Rumble in the Himalayas
Sub Title : US China ‘slugfest’ in Nepal has repercussions for India
Issues Details : Vol 16 Issue 3 Jul – Aug 2022
Author : Pranay Kumar Shome
Page No. : 54
Category : Geostrategy
: August 4, 2022
The strong opposition in Nepal to the US-Nepal infrastructure project points to a deep China hand. While the course of events in Nepal are a part of the great game between US and China, they have significance for India as well. India needs to be mindful of this and take appropriate steps to ensure the protection of its interests
Economics is said to trump ideology, however in the case of Nepal the reverse happened. The $500 million US-Nepal pact that the Nepal government signed back in 2017 with the Millennium Challenge Corporation made headlines globally for all the wrong reasons. The agreement signed in 2017, which emphasises on bolstering infrastructure particularly roadways and electricity in Nepal, faced strong opposition from not only communist parties but also from common people across the Nepali societal spectrum. However, despite facing protests the government led by prime minister Sher Bahadur Deuba decided to stand its ground and ratify the agreement in parliament amidst threats by the US development agency that inability to ratify the agreement by February 28 will lead to a “review of US-Nepal ties”.
However, the protests against the pact must be seen in the context of the growing importance of Nepal as the new destination for great power contestation between US and China.
The China factor
While commentators and civil society members of Nepal paint the protests against the pact as a manifestation of public anger against the deal, there is little doubt that these protests at least the political ones had a Chinese hand. China’s influence and stakes in Nepal have increased manifold over the years. Ever since India imposed the blockade on Nepal back in 2015 to support the Madhesi groups’ claim to ratify the then constitution to give them equal representation in the Nepali parliament, the Nepali governments which have been communist all this time despite the change of leadership guard have been unanimously miffed at India. This grievance against India’s big brother attitude prompted Nepal to enter the Belt and Road Initiative of China and at the same time increase their economic and political ties with Beijing.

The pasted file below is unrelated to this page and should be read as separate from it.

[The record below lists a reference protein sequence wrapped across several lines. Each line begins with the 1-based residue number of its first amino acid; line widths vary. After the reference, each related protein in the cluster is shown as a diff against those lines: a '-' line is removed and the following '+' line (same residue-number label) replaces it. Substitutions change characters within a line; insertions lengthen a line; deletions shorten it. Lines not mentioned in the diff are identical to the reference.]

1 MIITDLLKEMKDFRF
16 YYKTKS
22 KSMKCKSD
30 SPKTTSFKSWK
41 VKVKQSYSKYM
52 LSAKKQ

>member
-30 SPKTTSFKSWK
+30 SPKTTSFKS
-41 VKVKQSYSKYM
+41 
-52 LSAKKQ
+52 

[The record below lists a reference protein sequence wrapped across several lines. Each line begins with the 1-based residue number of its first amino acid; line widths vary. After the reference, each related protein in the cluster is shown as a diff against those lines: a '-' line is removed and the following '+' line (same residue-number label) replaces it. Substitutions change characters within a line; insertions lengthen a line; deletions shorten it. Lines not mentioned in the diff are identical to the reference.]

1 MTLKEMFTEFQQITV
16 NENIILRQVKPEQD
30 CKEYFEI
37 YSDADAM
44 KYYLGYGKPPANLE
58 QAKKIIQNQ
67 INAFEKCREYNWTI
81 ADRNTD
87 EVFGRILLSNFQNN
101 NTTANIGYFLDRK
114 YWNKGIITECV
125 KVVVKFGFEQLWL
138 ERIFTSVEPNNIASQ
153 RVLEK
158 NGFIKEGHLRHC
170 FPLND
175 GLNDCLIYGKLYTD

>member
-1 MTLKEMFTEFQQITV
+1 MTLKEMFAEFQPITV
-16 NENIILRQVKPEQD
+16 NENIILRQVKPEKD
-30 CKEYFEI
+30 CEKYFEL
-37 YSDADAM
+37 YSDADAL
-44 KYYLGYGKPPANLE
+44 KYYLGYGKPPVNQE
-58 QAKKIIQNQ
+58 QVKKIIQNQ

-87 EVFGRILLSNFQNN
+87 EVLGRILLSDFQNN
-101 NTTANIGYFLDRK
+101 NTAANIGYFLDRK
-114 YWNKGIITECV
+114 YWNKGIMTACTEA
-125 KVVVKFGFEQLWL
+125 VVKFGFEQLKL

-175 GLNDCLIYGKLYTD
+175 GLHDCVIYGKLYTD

The fact that the Chinese ambassador to Nepal could intervene to resolve the intra- party feud within the Communist ranks of Nepal in 2020 bears testimony to Beijing’s deepening influence in Nepal. Around the same time Nepali ties with India had deteriorated to the point of Nepal challenging India by arguing that Kalapani – Limpiyadhura – Lipulekh trijunction in the Indian state of Uttarakhand is in fact Nepali territory by bringing out its own map.
Given the deep political and economic ties Nepal and China have there is little doubt that the political protests against the US-Nepal infrastructure project, which were spearheaded by the Nepali communist-Leninist parties, had covert Chinese support and backing. China’s involvement in these protests is corroborated by its opposition to the pact when the Nepali government signed it despite indications of disapproval from Beijing. Therefore, the China factor in these protests and “popular sentiments” cannot be underestimated.